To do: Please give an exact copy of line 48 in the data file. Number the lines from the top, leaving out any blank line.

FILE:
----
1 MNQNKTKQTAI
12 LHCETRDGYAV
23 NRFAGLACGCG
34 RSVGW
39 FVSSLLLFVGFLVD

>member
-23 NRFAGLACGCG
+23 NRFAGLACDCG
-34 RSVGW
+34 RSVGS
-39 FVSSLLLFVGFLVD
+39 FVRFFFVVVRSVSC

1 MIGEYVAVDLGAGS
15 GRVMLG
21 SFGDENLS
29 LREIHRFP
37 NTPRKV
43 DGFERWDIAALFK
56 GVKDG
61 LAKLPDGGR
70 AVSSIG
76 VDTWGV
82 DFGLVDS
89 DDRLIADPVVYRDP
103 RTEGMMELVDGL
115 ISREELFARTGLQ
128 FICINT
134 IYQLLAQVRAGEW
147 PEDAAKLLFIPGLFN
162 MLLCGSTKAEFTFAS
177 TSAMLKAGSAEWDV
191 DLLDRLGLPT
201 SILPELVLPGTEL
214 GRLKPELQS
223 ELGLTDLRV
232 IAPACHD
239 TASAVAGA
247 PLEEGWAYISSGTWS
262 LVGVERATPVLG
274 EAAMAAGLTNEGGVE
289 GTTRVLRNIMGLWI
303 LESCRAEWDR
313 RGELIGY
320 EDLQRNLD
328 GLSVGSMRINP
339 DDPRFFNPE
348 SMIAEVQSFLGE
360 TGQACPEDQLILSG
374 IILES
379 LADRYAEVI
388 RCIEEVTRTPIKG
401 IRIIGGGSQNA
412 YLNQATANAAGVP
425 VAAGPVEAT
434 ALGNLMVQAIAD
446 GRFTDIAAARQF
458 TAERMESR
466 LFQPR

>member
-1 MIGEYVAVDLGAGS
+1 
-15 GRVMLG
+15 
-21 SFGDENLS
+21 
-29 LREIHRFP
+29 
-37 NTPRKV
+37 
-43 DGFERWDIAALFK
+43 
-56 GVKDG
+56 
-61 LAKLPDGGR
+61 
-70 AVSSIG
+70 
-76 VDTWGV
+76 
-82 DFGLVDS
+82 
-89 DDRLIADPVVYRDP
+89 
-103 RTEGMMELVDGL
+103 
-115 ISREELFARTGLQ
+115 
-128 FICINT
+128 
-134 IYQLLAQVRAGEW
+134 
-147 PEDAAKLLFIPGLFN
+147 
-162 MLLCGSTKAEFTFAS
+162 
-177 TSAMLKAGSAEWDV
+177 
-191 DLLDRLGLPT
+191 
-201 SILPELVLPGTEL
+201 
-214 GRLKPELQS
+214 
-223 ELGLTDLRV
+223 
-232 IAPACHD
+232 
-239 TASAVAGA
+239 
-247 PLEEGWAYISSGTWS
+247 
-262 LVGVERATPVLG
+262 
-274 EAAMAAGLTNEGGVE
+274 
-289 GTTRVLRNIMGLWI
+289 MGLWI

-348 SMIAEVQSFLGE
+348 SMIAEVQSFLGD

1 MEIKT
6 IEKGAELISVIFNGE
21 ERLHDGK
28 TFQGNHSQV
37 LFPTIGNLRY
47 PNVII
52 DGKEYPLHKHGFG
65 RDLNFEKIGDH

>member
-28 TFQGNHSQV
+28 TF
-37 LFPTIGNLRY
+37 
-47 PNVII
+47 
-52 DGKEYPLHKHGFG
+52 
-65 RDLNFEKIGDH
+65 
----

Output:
360 TGQACPEDQLILSG